Today and Tomorrow

January 24th, 2014

Elliot lived in tomorrow, never today. On Saturdays he would wake up at 9am, get to church for the 10:30 service, and sit through the morning service by himself in the pew. Nobody told him that it was Saturday, and nobody was there, except for the janitor, who was prepping for the Sunday morning service.

On Sundays Elliot would wake up at 7:30, ready for the start of the new week of work. He would get to the office at 8:57am, enter his office building, and set up for work in his cubicle. He didn’t notice that his co-workers weren’t there. He didn’t notice that he was alone. He was one step ahead, one day ahead of the rest. He lived in tomorrow, never today.

On Mondays he would finally get back into the swing of things. On Tuesdays, he would find relief out of the fact he had reached the middle of the week. He would meet his friends for Wednesday night bowling games, and he would bowl alone, because it was Tuesday.

On Thursdays, he would “Thank God It’s Friday,” leave work early, and catch a movie or grill out, and on Fridays he would sleep in, make pancakes, and mow the lawn or go for an afternoon run.

On Saturday, he would go to church.

One day ahead of everyone.

Elliot lived in tomorrow, never today.

Until he met Diana.

He met Diana one day after work. For him, it was a Wednesday. For Diana, it was a Tuesday. He walked down the sidewalk to his car, when he heard Diana’s violin. He stopped and turned. He saw her playing the violin, so tender and so sharp, standing on the cobblestone street in the sunlight, ignoring the world, but simultaneously fully enveloped by it.

The amazing thing about music is that it’s outside of time. Although Elliot lived on in a world of tomorrow and Diana lived in the world of today, the music had no boundaries, no limits. It spread from Diana’s time to Elliot’s time and past them both.

He stood still and let the music breeze through him, past him.

He went back to watch her play, and when she’d finished, he tried to speak to her, to give her a rose, to ask her when she was going to play next. But because she lived in his yesterday, and he in her tomorrow, she never heard his voice, and even if she had, all of her responses would have been a day too late.

The next day Elliott got off work early and ran to the same spot that Diana had played his day before. She was there again, playing music that melted into the air and became one with the sunlight. Again, he tried and tried to speak to her, to tell her how beautiful her music was, to show her his appreciation for the violin that she played, but it was no use.

The next day was Elliot’s Friday. It was raining, and he figured that she would not be playing today, due to the weather. He lumbered through the rain as he left work, and was shocked to see her playing as though the rain didn’t even exist.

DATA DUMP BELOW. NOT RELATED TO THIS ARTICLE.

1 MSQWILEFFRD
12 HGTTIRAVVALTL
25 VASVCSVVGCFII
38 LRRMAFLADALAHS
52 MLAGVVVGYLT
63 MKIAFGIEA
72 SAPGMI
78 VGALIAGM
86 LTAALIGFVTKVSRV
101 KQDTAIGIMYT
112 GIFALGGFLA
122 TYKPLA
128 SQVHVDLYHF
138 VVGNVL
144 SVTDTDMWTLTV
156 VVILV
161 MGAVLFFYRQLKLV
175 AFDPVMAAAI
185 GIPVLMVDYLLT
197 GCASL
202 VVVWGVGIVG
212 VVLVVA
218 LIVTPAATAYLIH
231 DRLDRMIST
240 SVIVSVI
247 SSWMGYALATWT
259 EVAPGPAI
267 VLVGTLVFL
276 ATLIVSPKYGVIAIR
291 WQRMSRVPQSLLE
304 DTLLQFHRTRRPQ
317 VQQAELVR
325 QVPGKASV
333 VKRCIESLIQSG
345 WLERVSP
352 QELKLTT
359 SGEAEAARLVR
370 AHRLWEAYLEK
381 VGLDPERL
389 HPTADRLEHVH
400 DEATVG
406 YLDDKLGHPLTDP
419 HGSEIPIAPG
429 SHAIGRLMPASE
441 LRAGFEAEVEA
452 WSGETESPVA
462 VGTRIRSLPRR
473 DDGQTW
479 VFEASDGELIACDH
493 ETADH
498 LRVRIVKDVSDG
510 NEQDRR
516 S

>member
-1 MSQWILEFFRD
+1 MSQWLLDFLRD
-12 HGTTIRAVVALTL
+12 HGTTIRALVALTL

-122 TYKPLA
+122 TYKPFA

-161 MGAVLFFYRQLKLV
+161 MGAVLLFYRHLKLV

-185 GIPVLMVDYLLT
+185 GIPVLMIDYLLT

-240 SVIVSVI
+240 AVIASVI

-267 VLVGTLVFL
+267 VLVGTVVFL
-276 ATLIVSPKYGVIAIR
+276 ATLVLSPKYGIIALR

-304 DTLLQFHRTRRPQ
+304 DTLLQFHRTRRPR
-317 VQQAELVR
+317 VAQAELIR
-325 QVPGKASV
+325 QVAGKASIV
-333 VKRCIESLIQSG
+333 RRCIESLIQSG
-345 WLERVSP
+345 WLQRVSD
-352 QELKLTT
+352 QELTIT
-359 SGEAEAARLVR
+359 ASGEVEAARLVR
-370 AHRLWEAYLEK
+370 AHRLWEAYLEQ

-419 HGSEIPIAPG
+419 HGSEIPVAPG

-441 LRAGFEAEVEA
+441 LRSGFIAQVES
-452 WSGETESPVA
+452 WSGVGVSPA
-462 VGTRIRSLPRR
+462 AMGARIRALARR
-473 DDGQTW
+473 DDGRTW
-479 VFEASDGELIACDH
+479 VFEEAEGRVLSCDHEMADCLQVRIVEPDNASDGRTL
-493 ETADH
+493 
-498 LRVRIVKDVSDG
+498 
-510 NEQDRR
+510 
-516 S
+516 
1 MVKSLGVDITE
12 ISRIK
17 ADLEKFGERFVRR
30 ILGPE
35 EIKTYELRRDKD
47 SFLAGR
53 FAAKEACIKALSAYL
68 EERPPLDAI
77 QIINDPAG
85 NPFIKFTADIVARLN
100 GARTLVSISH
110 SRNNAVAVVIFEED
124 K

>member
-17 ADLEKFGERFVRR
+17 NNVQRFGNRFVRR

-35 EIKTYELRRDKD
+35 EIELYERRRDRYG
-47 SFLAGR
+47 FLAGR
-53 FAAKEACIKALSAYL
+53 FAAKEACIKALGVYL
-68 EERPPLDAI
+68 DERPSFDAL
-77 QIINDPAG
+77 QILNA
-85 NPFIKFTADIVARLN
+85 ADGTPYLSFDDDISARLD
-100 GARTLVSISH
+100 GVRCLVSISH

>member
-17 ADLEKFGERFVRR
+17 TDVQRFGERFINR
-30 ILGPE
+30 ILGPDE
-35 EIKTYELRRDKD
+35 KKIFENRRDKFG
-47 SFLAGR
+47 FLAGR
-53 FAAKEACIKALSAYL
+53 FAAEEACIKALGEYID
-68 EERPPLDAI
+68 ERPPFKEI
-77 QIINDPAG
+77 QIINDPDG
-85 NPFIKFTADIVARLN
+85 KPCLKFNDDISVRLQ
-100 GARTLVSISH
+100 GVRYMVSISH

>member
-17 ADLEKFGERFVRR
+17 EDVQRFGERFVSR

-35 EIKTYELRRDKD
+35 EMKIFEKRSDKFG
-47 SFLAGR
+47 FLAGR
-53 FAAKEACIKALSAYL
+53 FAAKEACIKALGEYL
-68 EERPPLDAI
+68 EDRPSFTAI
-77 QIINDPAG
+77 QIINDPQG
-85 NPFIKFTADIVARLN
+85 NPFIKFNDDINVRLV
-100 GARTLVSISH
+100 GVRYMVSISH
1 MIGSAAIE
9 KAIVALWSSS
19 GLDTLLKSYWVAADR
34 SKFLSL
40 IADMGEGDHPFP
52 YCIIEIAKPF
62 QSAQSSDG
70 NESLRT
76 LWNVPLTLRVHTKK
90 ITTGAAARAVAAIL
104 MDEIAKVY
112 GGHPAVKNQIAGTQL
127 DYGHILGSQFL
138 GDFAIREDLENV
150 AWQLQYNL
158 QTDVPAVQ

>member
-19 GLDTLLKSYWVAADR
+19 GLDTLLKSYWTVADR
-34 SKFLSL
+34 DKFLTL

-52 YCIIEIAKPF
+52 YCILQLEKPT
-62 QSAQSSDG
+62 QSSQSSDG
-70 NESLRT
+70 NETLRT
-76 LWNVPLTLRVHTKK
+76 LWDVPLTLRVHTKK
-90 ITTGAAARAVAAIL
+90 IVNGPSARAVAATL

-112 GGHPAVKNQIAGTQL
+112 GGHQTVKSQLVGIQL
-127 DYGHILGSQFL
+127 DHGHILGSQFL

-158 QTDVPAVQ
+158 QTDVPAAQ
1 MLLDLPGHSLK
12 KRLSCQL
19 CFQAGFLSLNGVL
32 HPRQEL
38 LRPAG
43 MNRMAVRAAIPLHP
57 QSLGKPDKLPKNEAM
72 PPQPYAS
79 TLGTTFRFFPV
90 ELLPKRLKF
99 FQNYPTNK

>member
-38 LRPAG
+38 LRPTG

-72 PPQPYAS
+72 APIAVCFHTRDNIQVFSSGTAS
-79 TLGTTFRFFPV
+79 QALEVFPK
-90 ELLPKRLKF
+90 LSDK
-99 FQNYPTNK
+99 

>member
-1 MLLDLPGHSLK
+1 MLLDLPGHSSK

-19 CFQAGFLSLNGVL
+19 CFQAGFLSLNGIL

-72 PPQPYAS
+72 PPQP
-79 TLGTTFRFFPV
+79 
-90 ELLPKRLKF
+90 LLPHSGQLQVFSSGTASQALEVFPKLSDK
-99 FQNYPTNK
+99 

He slowly realized. It rained in his today, but not in his yesterday. It would rain on her tomorrow, but only because it was raining for him now.

All weekend he thought about her. He sought her music and listened to it for hours and hours, thinking of ways that he could talk to her, speak to her, get her to hear him.

He showed up to work on his Monday morning, depressed and exhausted, a feeling of hopelessness and loneliness surrounding him. He could feel himself slowly drifting in time – further from her, further from his coworkers, his neighbors. He looked out of his cubicle and saw the rain pour down.

At the end of the day he grabbed his umbrella and left his cubicle. He looked out the window. The rain had finally stopped.

And he got an idea.

He ran back to his office, to the chalkboard, and grabbed a stick of chalk. He raced down the stairs and out to the cobblestone streets where Diana would play her violin on her Monday afternoon, right after the rain would stop.

The next day, Diana sat in a coffee shop, tuning her strings, waiting for the rain to stop. As the sun slowly peeked out from behind the clouds, she smiled and walked out onto the wet cobblestone steps.

She basked in the warm sunlight, disappearing from time and drifting from space, closing her eyes as she played. She could feel the warmth of the sun on the fresh, rain-washed streets.

As she finished the melody and touched the bow to the strings for the final chords of the song, she opened her eyes. On the bricks in front of her, written in dry chalk powder untouched by the damp droplets of rain, were the words:

“I’m hours away, but your music never fails to reach me.”

She smiled.

And somehow, she knew that he was there.

Twenty four hours later, he smiled, and knew that somehow, she was playing her violin for him.

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